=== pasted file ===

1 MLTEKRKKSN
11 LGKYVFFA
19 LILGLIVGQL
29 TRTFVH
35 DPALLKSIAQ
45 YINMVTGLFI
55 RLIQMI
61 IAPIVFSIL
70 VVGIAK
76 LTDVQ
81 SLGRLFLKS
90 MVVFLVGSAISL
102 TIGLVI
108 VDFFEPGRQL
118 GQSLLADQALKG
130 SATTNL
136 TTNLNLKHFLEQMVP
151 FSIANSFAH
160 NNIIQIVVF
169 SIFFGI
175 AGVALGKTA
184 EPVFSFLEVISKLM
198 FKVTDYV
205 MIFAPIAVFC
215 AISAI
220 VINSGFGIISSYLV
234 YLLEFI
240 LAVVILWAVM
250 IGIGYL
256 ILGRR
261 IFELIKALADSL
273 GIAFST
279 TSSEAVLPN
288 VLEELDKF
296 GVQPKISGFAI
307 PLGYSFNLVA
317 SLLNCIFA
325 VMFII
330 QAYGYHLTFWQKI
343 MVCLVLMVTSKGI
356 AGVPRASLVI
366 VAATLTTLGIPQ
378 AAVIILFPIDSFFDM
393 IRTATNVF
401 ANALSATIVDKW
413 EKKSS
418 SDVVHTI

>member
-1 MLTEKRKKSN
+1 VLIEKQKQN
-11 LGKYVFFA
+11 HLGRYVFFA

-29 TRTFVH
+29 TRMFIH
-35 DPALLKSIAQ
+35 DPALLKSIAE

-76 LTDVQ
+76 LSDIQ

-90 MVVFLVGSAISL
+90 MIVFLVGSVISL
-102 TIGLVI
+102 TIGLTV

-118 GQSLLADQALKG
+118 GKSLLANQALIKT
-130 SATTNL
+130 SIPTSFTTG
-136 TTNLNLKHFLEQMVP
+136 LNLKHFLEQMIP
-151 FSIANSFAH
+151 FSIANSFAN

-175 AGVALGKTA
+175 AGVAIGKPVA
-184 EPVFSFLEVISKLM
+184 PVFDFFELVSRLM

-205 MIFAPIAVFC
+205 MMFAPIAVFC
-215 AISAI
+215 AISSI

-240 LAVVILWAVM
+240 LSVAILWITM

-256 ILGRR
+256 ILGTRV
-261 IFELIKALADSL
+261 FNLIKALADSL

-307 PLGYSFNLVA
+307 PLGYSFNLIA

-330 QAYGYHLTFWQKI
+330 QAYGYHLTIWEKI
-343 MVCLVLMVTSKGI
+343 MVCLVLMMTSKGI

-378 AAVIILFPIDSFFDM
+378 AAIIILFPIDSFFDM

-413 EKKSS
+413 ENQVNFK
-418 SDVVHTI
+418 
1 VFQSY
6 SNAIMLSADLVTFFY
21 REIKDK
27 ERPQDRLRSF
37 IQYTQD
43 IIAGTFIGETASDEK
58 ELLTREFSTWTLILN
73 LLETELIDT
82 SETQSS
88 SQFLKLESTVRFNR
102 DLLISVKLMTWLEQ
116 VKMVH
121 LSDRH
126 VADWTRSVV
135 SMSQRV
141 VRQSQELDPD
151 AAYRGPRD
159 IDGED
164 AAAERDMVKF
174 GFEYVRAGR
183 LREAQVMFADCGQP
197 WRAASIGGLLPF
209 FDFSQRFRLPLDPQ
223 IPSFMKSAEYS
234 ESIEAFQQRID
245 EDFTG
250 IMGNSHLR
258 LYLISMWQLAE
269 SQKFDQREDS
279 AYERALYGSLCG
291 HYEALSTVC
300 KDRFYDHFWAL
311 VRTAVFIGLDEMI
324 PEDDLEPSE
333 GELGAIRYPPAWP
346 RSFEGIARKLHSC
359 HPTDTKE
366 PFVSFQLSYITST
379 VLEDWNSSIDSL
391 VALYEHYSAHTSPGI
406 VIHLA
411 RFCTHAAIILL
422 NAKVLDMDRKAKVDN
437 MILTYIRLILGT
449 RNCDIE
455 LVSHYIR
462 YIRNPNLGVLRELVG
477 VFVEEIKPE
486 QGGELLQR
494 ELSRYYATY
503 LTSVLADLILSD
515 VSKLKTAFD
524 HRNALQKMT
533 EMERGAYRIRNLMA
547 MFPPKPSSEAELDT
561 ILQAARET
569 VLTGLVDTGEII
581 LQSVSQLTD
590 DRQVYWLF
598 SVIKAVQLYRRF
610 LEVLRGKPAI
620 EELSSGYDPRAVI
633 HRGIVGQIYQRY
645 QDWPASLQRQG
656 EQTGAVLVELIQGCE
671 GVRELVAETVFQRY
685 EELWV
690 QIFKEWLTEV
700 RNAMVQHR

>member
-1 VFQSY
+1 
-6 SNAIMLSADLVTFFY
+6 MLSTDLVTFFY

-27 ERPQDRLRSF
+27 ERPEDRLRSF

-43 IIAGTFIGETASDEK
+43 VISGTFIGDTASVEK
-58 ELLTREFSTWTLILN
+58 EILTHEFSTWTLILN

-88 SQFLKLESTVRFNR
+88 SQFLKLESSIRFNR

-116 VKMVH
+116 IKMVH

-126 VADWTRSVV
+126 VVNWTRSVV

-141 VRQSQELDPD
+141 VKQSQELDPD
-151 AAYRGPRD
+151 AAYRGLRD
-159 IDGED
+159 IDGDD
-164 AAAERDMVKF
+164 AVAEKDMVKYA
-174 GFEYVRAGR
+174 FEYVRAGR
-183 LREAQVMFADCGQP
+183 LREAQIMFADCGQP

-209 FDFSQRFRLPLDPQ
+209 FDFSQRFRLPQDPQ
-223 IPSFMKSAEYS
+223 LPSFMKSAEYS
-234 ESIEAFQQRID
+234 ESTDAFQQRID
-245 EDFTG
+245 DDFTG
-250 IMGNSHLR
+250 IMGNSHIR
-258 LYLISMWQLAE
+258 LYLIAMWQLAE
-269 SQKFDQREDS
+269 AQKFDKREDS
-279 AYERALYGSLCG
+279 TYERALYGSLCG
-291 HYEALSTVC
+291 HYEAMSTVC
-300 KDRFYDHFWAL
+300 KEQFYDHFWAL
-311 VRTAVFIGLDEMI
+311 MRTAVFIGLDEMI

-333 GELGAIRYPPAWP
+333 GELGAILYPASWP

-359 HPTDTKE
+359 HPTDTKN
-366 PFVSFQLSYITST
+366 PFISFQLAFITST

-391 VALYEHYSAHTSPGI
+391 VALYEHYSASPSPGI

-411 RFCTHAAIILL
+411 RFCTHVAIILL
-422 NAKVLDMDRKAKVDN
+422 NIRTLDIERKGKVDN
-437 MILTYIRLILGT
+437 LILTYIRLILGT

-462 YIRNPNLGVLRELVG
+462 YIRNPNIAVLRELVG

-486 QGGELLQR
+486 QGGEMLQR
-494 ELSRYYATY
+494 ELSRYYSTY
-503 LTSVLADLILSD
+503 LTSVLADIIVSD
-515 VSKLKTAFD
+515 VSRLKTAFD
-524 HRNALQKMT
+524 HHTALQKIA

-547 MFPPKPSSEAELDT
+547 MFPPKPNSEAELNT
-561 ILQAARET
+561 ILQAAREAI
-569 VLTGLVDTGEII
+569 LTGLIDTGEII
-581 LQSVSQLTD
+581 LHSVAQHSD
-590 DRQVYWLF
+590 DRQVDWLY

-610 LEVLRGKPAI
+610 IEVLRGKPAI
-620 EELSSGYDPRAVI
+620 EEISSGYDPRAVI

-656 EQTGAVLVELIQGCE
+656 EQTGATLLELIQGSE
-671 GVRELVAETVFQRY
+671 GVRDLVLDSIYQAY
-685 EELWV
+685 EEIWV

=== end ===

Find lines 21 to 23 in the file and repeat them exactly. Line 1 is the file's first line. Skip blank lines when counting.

175 AGVALGKTA
184 EPVFSFLEVISKLM
198 FKVTDYV